# Get (year,month) for the last X months

I got a very simple thing to to in python: I need a list of tuples `(year,month)` for the last x months starting (and including) from today. So, for x=10 and today(July 2011), the command should output:

``````[(2011, 7), (2011, 6), (2011, 5), (2011, 4), (2011, 3),
(2011, 2), (2011, 1), (2010, 12), (2010, 11), (2010, 10)]
``````

Only the default datetime implementation of python should be used. I came up with the following solution:

``````import datetime
[(d.year, d.month) for d in [datetime.date.today()-datetime.timedelta(weeks=4*i) for i in range(0,10)]]
``````

This solution outputs the correct solution for my test cases but I'm not comfortable with this solution: It assumes that a month has four weeks and this is simply not true. I could replace the `weeks=4` with `days=30` which would make a better solution but it is still not correct.

The other solution which came to my mind is to use simple maths and subtract 1 from a months counter and if the month-counter is 0, subtract 1 from a year counter. The problem with this solution: It requires more code and isn't very readable either.

So how can this be done correctly?

• Just fyi, `weeks=4` and `days=30` both fail if you run this code on, say, July 31. – mtrw Jul 4 '11 at 21:46
• thanks, thats the easiest border-case where my code does not work. You could make it work for those if you use `days=31`, but it is still not correct. – theomega Jul 4 '11 at 22:11

I don't see it documented anywhere, but `time.mktime` will "roll over" into the correct year when given out-of-range, including negative, month values:

``````x = 10
now = time.localtime()
print([time.localtime(time.mktime((now.tm_year, now.tm_mon - n, 1, 0, 0, 0, 0, 0, 0)))[:2] for n in range(x)])
``````
• J.F. Sebastian: Fixed. – slowdog Oct 21 '14 at 12:39

Neatest would be to use integer division (`//`) and modulus (`%`) functions, representing the month by the number of months since year 0:

``````months = year * 12 + month - 1 # Months since year 0 minus 1
tuples = [((months - i) // 12, (months - i) % 12 + 1) for i in range(10)]
``````

The `- 1` in the `months` expression is required to get the correct answer when we add 1 to the result of the modulus function later to get 1-indexing (i.e. months go from 1 to 12 rather than 0 to 11).

Or you might want to create a generator:

``````def year_month_tuples(year, month):
months = year * 12 + month - 1 # -1 to reflect 1-indexing
while True:
yield (months // 12, months % 12 + 1) # +1 to reflect 1-indexing
months -= 1 # next time we want the previous month
``````

Which could be used as:

``````>>> tuples = year_month_tuples(2011, 7)
>>> [tuples.next() for i in range(10)]
``````

Using `relativedelta` ...

``````import datetime
from dateutil.relativedelta import relativedelta

def get_last_months(start_date, months):
for i in range(months):
yield (start_date.year,start_date.month)
start_date += relativedelta(months = -1)

>>> X = 10
>>> [i for i in get_last_months(datetime.datetime.today(), X)]
>>> [(2013, 2), (2013, 1), (2012, 12), (2012, 11), (2012, 10), (2012, 9), (2012, 8), (2012, 7), (2012, 6), (2012, 5)]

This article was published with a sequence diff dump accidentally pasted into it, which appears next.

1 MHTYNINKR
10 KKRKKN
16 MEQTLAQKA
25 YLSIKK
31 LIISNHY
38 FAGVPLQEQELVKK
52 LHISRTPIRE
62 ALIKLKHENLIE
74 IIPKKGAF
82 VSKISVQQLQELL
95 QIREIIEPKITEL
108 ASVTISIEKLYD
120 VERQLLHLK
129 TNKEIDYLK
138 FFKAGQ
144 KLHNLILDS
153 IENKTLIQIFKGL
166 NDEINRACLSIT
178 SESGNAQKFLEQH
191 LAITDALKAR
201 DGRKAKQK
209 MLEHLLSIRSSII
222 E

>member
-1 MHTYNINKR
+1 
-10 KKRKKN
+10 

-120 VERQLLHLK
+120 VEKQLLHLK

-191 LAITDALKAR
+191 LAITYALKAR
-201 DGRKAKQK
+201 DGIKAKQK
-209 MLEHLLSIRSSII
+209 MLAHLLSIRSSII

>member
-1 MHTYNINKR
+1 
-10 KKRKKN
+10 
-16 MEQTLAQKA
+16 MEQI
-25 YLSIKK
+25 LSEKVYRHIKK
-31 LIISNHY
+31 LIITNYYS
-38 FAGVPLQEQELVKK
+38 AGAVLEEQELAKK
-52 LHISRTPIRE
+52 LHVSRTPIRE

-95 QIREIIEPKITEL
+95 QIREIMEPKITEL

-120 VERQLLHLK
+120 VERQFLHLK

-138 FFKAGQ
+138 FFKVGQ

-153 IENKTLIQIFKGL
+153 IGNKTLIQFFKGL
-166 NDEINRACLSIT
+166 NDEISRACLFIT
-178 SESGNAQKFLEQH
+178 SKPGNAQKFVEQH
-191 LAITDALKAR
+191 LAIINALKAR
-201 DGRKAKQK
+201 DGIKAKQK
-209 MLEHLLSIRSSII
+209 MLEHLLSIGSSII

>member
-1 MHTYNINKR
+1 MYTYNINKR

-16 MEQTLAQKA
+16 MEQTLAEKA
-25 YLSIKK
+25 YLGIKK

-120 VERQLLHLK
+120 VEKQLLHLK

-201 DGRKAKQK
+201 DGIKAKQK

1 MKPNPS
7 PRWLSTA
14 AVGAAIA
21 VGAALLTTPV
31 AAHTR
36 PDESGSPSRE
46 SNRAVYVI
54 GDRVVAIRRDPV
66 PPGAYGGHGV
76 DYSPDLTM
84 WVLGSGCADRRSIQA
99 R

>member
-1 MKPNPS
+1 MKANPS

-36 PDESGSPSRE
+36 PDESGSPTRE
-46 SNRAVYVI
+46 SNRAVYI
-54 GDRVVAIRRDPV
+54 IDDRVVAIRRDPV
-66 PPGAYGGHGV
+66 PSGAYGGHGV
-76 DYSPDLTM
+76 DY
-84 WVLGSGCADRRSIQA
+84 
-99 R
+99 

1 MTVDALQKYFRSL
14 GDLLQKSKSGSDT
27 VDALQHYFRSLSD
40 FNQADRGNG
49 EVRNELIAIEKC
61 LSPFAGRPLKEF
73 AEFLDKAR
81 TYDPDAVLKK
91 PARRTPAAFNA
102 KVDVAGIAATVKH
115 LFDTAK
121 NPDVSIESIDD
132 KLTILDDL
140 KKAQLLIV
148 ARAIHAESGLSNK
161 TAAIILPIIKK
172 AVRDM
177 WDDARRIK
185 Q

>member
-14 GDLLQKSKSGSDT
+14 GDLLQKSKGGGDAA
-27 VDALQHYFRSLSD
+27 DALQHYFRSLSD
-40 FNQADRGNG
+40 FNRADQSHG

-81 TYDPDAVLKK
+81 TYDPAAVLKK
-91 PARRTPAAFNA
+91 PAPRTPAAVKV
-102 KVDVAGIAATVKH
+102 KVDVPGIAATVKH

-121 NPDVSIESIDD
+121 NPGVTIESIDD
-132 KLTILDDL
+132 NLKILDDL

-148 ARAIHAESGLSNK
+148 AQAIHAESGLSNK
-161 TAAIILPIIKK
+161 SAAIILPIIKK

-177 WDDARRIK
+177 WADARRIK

``````

Update: Adding a `timedelta` version anyway, as it looks prettier :)

``````def get_years_months(start_date, months):
for i in range(months):
yield (start_date.year, start_date.month)
start_date -= datetime.timedelta(days=calendar.monthrange(start_date.year, start_date.month)[1])
``````

You don't need to work with `timedelta` since you only need year and month, which is fixed.

``````def get_years_months(my_date, num_months):
cur_month = my_date.month
cur_year = my_date.year

result = []
for i in range(num_months):
if cur_month == 0:
cur_month = 12
cur_year -= 1
result.append((cur_year, cur_month))
cur_month -= 1

return result

if __name__ == "__main__":
import datetime
result = get_years_months(datetime.date.today(), 10)
print result
``````

If you create a function to do the date maths, it gets almost as nice as your original implementation:

``````def next_month(this_year, this_month):
if this_month == 0:
return (this_year - 1, 12)
else:
return (this_year, this_month - 1)

this_month = datetime.date.today().month()
this_year = datetime.date.today().year()
for m in range(0, 10):
yield (this_year, this_month)
this_year, this_month = next_month(this_year, this_month)
``````

if you want to do it without datetime libraries, you can convert to months since year 0 and then convert back

``````end_year = 2014
end_month = 5
start_year = 2013
start_month = 7

print list = [(a/12,a % 12+1) for a in range(12*end_year+end_month-1,12*start_year+start_month-2,-1)]
``````

python 3 (`//` instead of `/`):

``````list = [(a//12,a % 12+1) for a in range(12*end_year+end_month-1,12*start_year+start_month-2,-1)]
print(list)
``````

[(2014, 5), (2014, 4), (2014, 3), (2014, 2), (2014, 1), (2013, 12), (2013, 11), (2013, 10), (2013, 9), (2013, 8), (2013, 7)]

Or you can define a function to get the last month, and then print the months ( it's a bit rudimentary)

``````def last_month(year_month):#format YYYY-MM
aux = year_month.split('-')
m = int(aux[1])
y = int(aux[0])

if m-1 == 0:
return str(y-1)+"-12"
else:
return str(y)+"-"+str(m-1)

def print_last_month(ran, year_month= str(datetime.datetime.today().year)+'-'+str(datetime.datetime.today().month)):
i = 1
if ran != 10:
print( last_month(year_month) )
print_last_month(i+1, year_month= last_month(year_month))
``````